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  1. #1
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    Question The coming Great Depression

    For the last two years I have been reading articles on many financial pages predicting a repeat of the 1929 Depression. Twenty months ago the WFR listed every possible trigger except a pandemic, and this month TIME is warning of global economic misery.

    So far the stock market has already repeated the collapse of 1929’s overpriced peak and dead cat bounce. Are we now due for a repeat of its 2-year rollercoaster descent to one-sixth of today’s share prices? What is a good defensive strategy for a small newbie investor?


    “Nations across the globe have incurred so much more debt from the World Bank and other global lending institutions... Over-inflated stocks and property with loans lacking many basic protections for the lender... Triggers for economic recession (are) trade wars, geopolitical tensions, imploding consumer or corporate debt....”
    https://worldfinancialreview.com/the...bal-recession/


    “We’re headed into a global depression; a period of economic misery that few living people have experienced."
    https://time.com/5876606/economic-de...n-coronavirus/

  2. #2
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    Yes, it's all been said many times before. Still we struggle on...……….


  3. #3
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    Quote Originally Posted by macduffy View Post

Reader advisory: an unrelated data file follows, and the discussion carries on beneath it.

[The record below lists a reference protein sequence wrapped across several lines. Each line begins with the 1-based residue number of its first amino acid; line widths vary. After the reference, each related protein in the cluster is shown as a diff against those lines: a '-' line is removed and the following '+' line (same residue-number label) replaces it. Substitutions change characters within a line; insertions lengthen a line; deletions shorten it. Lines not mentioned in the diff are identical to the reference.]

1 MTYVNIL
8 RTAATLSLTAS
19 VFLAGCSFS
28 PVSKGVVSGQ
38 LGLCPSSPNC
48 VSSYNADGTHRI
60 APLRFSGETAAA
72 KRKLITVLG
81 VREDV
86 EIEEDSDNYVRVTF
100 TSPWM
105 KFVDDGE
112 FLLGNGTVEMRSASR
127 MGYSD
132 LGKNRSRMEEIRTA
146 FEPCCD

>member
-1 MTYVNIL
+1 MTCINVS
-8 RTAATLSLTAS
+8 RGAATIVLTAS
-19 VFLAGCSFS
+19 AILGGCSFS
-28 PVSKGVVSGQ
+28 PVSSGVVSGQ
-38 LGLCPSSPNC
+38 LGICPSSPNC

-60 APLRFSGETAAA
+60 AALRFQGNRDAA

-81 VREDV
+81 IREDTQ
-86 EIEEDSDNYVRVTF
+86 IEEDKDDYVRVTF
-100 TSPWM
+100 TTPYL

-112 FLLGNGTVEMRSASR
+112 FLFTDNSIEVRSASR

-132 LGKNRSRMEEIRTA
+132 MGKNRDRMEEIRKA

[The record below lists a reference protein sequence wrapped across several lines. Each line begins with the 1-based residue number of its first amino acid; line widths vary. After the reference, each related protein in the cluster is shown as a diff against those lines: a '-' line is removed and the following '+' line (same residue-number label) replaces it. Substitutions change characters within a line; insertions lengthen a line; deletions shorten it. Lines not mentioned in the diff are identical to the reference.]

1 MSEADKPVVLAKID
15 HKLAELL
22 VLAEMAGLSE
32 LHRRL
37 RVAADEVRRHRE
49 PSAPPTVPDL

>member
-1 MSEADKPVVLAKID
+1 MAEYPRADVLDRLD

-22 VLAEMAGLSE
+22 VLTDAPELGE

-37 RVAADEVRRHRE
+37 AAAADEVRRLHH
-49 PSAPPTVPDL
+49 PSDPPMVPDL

Yes, it's all been said many times before. Still we struggle on...……….

    The Black Death in Europe resulted in scarcity of labour and the rise of the Guilds (unions) and an increase in living standards for surviving workers. In England this may well have seen the beginning of the end of feudalism.

    However today with the effect of this virus and the medical ability and democratic urge to save lives, there will not be a post-epidemic labour shortage. The effect of the epidemic response will likely fall heavily on the surviving workers. The challenge will be to compensate and mitigate the loss of workers' income and employment without over-taxing and stifling business and investment.
    Last edited by Bjauck; 24-08-2020 at 09:38 AM.

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    Quote Originally Posted by Bjauck View Post
    ...the effect of this virus and the medical ability and democratic urge to save lives, there will not be a post-epidemic labour shortage....
    Isn't the virus just the straw on the camel's back for the predicted Great Depression II? Many financial journals and websites have been pointing to the oceans of debt and collapsing globalism as the real forces for the coming collapse. I have been studying the 1929 collapse and we now seem to be where they were in early 1930, just after their dead cat bounce.